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Why Jim Warne Will Be Pressing Mute Button During Tonight’s BCS Game

Jim Warne's Mute Button (During Tonight’s BCS Game)

When you see it coming -- the tomahawk chop, the chant, the white guy riding in wearing war paint and a ceremonial headdress, waving a war lance – don’t you wish you could close your eyes and ears?

With the excitement surrounding tonight’s BCS National Championship game between the Florida State University Seminoles and the Auburn University Tigers, most of mainstream America will once again fail to see the “diss” that Florida State fans have been dishing out to Native Americans for generations.

Indian Country might have to follow former Arizona State University star Jim Warne’s lead: Keep the remote handy and press mute when appropriate.

The NFL Alumni member and inductee into the American Indian Athletic Hall of Fame knows the Seminole Tribe has negotiated with the State of Florida and the university over rights to use the name and imagery, but that doesn’t make the chop or the chant any less derogatory. Native Americans have opposed FSU fans’ behavior for years.

“I’ll be watching the national championship on Monday,” said Warne, who played left tackle for Arizona State University, and helped to pave the way for the Sun Devils’ victory over the Jim Harbaugh-led Michigan Wolverines in the 1987 Rose Bowl.

Arizona State University

Warne 76) blocks for Sun Devil quarterback Jeff Van Raaphorst during the 1987 Rose Bowl.

“The Seminole Nation negotiated with the state of Florida and made agreements with the university to use their name. But that doesn’t stop the Auburn Tiger fans from saying ‘Kill the Seminoles!’,” Warne told ICTMN. “I’ll have to mute the national championship a lot because it just gets tiring with people exploiting the name and the mascot. Americans feel it’s acceptable to mock Indian people through that forum and it would not be allowed for other ethnic groups.”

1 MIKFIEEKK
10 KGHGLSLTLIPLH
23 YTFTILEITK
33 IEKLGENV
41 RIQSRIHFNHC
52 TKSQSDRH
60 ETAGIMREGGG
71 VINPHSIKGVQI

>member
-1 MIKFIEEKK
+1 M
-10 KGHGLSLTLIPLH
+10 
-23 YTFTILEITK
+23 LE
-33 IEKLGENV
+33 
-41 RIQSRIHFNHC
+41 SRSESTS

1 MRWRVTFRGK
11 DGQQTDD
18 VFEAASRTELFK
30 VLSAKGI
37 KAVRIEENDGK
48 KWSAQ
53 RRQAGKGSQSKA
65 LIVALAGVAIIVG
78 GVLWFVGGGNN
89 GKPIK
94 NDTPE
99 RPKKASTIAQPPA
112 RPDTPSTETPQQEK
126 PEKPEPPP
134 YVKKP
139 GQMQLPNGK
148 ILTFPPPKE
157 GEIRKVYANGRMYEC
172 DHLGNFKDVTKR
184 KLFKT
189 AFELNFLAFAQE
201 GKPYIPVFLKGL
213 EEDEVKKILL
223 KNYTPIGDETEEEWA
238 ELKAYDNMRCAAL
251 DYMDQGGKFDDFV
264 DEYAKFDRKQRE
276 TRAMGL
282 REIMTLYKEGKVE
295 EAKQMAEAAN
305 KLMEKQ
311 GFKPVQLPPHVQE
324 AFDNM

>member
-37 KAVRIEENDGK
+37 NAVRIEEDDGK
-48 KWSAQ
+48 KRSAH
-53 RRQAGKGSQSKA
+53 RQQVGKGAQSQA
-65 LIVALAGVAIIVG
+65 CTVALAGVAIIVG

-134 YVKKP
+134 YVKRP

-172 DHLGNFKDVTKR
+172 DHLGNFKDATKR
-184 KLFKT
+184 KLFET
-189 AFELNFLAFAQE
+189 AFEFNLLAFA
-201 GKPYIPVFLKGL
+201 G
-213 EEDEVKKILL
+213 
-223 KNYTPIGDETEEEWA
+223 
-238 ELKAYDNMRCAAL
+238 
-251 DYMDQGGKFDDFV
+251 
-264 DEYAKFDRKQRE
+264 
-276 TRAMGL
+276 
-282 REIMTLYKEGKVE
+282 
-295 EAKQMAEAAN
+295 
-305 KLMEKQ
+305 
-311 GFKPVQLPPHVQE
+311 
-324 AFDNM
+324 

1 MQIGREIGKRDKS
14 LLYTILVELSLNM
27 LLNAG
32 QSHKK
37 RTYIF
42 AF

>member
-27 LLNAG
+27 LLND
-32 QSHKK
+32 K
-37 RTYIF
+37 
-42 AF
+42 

Warne was called “Chief” by his teammates throughout his Arizona State playing days. Although the nickname is derogatory in nature, he always knew his teammates were coming from a place of respect.

“I didn’t let just anybody call me that,” he said. “We had a Hispanic player we called Pancho. We were okay with the nicknames in the locker room, but outside of the locker room, it wasn’t okay.”

He took his son Ryan to a San Diego State football game and they saw an “Aztecs” mascot.

“He said, ‘Dad, there’s an Aztec.’ And I said, ‘No,son, that’s a white guy doing a very bad imitation of an Aztec. I’m sitting there wanting to be a fan and having to explain cultural inappropriateness [to my son].”

Sports Illustrated did a story on Warne in 1991 entitled “Urban Indian.” He was finishing up his career in NFL Europe when a writer noticed his long flowing locks hanging well past his shoulder pads.“There was this story how there was a blond-haired Indian playing in NFL Europe.” which was totally erroneous,” Warne said. “The article was all done by phone and the story was saying ‘his waist-length hair.’ I’m like - I never had waist-length hair. [Sports Illustrated] sent me to New York City to get the photo done. At the time, I was still single and I wanted to look good, but they wanted the mean, stoic Indian, because that’s what America expects.”

Native Americans have been dealing with stereotypes, and inappropriate labels for centuries. Warne hopes that that will soon change.

“I don’t see anybody from other communities protesting that they’re not mascots. Why don’t we have the Blackskins, Whiteskins, Brownskins and Yellowskins included? Black Elk -- after the Wounded Knee massacre -- said it was going to take seven generations to heal the circle. I’m a firm believer that one of those from that generation will be president of this United States. And, that’s my dream.”